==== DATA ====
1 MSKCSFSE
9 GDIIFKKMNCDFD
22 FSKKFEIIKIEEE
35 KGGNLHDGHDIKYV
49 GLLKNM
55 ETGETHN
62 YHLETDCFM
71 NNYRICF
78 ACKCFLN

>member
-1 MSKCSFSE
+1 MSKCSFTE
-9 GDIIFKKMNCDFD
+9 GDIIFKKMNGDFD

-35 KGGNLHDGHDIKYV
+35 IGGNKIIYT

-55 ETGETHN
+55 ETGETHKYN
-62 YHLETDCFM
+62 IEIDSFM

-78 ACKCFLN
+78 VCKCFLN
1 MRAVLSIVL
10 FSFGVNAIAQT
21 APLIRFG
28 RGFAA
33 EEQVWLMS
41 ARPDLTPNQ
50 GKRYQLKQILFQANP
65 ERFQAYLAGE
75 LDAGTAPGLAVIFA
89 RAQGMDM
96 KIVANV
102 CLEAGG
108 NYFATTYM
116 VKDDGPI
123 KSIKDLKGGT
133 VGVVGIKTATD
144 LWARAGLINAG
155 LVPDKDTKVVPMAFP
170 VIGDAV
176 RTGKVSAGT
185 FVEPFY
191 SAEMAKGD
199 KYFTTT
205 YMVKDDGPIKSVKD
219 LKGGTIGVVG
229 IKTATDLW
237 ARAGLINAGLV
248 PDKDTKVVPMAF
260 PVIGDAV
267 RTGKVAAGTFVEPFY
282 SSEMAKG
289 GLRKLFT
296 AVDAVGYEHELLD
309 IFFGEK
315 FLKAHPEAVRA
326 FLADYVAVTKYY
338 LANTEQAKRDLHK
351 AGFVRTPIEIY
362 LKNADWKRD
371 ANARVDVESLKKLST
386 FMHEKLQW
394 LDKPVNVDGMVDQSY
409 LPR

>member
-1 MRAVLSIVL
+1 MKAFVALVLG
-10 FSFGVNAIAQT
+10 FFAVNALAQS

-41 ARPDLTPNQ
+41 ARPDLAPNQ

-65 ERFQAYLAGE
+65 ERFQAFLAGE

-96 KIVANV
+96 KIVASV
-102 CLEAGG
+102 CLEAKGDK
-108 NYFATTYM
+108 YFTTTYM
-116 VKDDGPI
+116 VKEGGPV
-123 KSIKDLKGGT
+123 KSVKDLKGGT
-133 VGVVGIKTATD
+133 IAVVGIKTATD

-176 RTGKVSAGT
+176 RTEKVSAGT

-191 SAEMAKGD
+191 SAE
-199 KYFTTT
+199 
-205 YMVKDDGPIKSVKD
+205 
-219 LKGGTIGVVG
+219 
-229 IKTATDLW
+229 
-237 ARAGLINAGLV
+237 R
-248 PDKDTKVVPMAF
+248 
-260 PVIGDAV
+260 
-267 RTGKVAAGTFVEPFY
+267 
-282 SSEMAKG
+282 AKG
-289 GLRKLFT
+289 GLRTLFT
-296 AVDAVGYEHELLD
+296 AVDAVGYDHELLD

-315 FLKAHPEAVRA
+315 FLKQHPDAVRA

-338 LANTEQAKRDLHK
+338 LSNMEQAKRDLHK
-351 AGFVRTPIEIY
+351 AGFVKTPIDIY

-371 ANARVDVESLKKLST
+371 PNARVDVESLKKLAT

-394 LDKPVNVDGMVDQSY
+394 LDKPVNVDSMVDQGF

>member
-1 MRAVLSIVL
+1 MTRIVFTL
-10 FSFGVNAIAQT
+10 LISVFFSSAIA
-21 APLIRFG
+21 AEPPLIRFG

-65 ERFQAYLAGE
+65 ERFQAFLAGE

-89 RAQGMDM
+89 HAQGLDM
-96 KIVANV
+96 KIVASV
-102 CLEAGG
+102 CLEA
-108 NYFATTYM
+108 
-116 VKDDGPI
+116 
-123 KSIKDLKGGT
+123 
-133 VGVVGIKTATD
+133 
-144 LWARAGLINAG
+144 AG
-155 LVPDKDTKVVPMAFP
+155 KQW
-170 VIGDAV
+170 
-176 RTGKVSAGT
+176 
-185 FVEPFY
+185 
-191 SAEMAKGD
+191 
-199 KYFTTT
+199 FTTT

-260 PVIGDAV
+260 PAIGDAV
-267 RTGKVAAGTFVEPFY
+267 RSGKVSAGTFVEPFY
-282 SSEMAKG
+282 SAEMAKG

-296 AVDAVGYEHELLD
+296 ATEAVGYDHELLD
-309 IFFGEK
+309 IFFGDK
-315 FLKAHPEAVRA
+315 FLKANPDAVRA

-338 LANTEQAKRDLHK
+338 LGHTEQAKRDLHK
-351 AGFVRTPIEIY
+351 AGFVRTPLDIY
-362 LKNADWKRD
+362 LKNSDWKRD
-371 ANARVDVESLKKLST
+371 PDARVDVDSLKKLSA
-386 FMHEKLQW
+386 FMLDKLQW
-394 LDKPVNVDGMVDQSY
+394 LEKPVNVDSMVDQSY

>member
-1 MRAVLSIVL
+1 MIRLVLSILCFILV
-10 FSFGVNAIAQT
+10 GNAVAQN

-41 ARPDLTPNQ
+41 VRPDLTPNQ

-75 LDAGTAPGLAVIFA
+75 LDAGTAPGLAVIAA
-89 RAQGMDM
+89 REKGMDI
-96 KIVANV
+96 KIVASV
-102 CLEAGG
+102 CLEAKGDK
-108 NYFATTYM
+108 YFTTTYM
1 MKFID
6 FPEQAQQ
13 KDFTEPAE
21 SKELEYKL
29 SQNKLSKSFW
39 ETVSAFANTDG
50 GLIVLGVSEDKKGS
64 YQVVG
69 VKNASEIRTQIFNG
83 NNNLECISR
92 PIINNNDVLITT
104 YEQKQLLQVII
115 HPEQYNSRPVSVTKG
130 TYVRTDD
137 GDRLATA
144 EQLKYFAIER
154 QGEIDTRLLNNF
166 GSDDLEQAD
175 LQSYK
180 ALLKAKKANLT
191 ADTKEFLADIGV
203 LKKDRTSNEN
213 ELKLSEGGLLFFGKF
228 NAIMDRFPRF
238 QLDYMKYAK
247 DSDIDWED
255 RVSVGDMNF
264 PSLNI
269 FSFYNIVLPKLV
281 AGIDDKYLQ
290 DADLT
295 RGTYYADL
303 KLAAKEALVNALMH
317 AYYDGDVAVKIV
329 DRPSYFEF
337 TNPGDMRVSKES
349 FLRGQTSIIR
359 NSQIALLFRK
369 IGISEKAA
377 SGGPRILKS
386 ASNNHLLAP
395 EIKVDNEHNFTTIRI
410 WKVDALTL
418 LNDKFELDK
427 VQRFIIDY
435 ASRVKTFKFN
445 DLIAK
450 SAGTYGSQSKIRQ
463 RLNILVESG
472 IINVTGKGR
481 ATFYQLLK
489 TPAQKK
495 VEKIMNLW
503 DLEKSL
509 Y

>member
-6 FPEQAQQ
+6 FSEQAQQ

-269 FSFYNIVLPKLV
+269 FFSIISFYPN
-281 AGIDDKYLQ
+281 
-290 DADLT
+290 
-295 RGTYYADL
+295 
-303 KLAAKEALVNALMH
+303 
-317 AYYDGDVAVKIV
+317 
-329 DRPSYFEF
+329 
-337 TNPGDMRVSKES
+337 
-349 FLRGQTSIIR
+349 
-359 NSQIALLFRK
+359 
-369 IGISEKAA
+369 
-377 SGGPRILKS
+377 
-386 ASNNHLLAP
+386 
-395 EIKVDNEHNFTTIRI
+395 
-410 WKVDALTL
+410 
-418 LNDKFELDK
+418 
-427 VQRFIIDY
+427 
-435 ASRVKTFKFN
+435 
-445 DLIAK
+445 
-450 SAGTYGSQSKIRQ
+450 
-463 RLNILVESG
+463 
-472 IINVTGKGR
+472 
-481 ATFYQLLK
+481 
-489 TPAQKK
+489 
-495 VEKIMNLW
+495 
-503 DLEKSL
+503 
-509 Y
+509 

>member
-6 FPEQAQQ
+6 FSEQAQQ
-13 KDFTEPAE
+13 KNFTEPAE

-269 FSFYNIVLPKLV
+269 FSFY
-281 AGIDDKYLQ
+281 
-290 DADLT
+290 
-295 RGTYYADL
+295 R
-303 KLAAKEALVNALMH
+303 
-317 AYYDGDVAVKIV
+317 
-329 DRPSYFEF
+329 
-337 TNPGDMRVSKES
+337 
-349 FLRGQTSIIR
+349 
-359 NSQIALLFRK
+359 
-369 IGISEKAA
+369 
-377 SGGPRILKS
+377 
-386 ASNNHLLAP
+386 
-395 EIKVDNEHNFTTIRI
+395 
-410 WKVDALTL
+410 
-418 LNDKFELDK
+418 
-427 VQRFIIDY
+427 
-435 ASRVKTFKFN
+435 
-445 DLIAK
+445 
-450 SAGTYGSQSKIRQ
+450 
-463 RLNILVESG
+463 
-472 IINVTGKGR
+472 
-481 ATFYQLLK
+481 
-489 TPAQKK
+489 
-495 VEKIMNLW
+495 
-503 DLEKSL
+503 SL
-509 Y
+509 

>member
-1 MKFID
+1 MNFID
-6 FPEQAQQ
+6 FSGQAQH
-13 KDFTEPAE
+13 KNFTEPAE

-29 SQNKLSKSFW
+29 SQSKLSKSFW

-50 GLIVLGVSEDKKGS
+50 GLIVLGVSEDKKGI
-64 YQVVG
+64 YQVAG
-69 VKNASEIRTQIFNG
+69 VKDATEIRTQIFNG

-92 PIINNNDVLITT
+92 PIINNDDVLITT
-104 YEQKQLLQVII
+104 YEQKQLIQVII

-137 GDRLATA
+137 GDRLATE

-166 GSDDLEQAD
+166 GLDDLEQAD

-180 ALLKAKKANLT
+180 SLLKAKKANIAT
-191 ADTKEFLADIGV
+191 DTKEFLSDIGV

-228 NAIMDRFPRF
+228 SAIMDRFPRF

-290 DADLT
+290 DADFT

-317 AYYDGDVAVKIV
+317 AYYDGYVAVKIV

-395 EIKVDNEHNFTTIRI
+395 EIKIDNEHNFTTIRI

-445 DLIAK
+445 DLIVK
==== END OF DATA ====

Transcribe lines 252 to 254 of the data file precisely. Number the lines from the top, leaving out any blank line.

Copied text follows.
489 TPAQKK
495 VEKIMNLW
503 DLEKSL